Nine-year-old Kelby Schneider takes pride in the fact that she is the main mouse handler.
She also is quick to share her knowledge of rodents, including the fact that they cause billions of dollars in damage to buildings annually in the United States.
The child is the youngest of a four-member youth team from Clinton that is on track to make a difference in the world.
Together, they came up with a novel innovation: building insulation to ward off mice and rats.
In addition to Kelby, the other team members are her 11-year-old brother, Garrett Schneider, 15-year-old Samuel Turner and Samuel’s sister, 10-year-old Anna.
The home-schooled students are semifinalists in a world competition for a global innovation award from FIRST LEGO League, an alliance that introduces science, technology, engineering and math—or STEM—to children.
They competed with young people from more than 100 countries.
Originally, 40,000 teams took part. Local and regional competitions narrowed the field to 150.
Then judges selected the team from Clinton to be among the remaining 20 semifinalists.
“I was very surprised,” Garrett said. “I thought it would be the end of the road, but apparently not. I really like the competitions because it is so interesting to see all the other projects.”
Originally, semifinalists were going to meet at Disney World in late June. But because of the coronavirus, teams will participate in virtual workshops to showcase their ideas to industry leaders and expert judges.
The top team in the final competition will get $20,000 U.S. dollars to further its invention. Two runners-up will each take home $5,000.
For Garrett and the others, their experience already is worth more than money can buy.
Garrett’s mom, Heather Schneider, looked for a FIRST LEGO League team for her son but found none in the area. So she and her husband, Mike, decided to start and coach a team two years ago.
Teams gain real-world problem-solving experience through a guided robotic program designed to grow their design skills, coding and critical thinking.
Each year, competition organizers ask young people to tackle a problem with a different theme. This year, competitors looked at issues involving a public space or building.
Young Anna, the main researcher in the group, proposed doing something about destructive rodents after a conversation with a woman in the grocery business.
The team voted on and approved the idea to find a way to curb rodent damage.
Anna began reading about what repels rats and mice.
“We found out they stay away from ferret pheromones,” Anna said. “They don’t even think about it. They have a special organ that directly connects to their brain that tells them ferrets are predators.”
The team looked online to buy ferret fur to try and isolate the pheromones, which are chemicals produced by the animals, but could not find any.
Eventually, they connected with Dan Zamzow, an assistant biology professor at UW-Whitewater. He helped them find ferret fur and taught them how to extract the pheromones from it.
Eventually, they injected insulation with the pheromones and have applied for a provisional patent on the idea. The provisional patent gives them a year to apply for a full patent.
Anna’s brother Samuel explained how they built a box, about 1 foot by 1.5 feet, to test the product. On one side they put insulation treated with the ferret pheromone, and on the other side they put insulation without the extraction.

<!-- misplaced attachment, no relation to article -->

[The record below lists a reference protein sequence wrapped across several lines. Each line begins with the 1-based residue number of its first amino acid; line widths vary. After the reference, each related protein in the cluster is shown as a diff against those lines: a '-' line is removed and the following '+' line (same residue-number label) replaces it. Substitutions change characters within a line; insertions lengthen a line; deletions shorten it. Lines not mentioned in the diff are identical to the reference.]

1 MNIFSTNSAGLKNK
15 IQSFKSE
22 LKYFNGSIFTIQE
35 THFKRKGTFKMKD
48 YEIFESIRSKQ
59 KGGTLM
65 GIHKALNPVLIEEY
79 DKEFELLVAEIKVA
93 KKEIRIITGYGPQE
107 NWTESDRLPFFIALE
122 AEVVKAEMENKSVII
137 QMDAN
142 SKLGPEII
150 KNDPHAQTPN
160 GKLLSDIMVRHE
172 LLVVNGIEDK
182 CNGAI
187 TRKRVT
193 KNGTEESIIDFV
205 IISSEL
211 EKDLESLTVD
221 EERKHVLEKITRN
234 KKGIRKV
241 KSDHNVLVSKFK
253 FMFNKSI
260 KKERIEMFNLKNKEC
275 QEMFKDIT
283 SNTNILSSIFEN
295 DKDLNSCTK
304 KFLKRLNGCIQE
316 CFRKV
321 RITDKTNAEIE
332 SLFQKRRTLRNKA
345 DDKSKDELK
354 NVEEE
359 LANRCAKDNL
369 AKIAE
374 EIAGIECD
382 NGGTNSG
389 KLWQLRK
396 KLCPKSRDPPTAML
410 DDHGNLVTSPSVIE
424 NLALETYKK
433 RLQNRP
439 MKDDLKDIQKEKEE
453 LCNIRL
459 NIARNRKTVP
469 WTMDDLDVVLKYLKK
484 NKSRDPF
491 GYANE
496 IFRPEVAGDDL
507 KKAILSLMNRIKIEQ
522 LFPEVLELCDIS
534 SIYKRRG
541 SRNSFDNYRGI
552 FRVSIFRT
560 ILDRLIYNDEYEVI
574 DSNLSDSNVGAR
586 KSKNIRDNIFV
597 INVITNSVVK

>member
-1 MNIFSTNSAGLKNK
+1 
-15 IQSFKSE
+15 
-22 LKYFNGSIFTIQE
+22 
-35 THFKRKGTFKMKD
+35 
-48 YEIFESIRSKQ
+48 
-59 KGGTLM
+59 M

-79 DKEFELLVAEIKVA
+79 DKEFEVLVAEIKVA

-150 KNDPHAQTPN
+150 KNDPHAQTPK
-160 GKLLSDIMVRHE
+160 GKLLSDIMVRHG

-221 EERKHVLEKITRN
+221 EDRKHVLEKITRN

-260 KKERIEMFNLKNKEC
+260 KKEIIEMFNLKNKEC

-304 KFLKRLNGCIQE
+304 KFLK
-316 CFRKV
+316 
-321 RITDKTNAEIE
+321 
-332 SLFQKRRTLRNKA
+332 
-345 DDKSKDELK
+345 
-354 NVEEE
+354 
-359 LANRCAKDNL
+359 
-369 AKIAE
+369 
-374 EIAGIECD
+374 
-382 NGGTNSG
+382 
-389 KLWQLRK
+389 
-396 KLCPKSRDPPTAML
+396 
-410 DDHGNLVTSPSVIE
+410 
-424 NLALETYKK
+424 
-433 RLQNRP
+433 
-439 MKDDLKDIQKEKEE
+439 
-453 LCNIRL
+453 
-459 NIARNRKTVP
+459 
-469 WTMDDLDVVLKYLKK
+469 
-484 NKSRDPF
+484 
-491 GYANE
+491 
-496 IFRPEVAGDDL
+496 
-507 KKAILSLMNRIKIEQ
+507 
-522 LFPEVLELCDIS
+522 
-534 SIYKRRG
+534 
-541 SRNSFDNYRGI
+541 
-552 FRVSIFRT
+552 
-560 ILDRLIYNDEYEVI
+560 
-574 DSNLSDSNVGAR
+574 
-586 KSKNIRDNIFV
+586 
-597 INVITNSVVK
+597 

“The mice clearly showed a stress response when they were on the side with the ferret pheromone,” Samuel said. “Some tried to jump out of the box multiple times. They clearly avoided the ferret side.”
The team tested 13 wild and pet store mice and said the animals were not hurt during the process.
Samuel, who is a freshman at Rock County Christian School, learned several things since starting the innovation project.
“You should have fun with everything you do,” he said. “Also, if you have a bad day, don’t take it out on the others. You have to put faith in your team. Teamwork means a lot.”
He is thinking of becoming a mechanical engineer or a veterinarian.
Connecting with others
Marcee and Jason Turner are the parents of Samuel and Anna.
They and the Schneiders are proud beyond words of the children.
“We are so impressed working with them,” Heather said. “They had to figure out a problem dealing with a real-world problem, something with the potential to make a significant difference.”
In the process, they met adults tackling real-world problems.
Last year, the students took part in a conference call with a science team from NASA. This year, they have been exposed to builders, scientists and researchers.
Heather referred to herself as “not a tech person.”
“But the beauty is the kids do the work,” she said. “They are the ones figuring it out and reading research articles by Ph.D.s.”
She praised all the professionals, including professors at UW-Madison, who took time to answer questions and a patent attorney who did pro-bono work for them.
“They are exposed to some of the best people out there who are willing to give their time,” Heather said.
Her husband, Mike, said connecting with others was one of the most rewarding parts of the project.
So was watching the curious students grow in knowledge.
“It is amazing to see how the kids came up with an idea and ran with it,” Mike said. “I never in a million years would have imagined that my kids would be patented inventors.”
Anna Marie Lux is a Sunday columnist for The Gazette. Call her with ideas or comments at 608-755-8264 or email amarielux@gazettextra .com.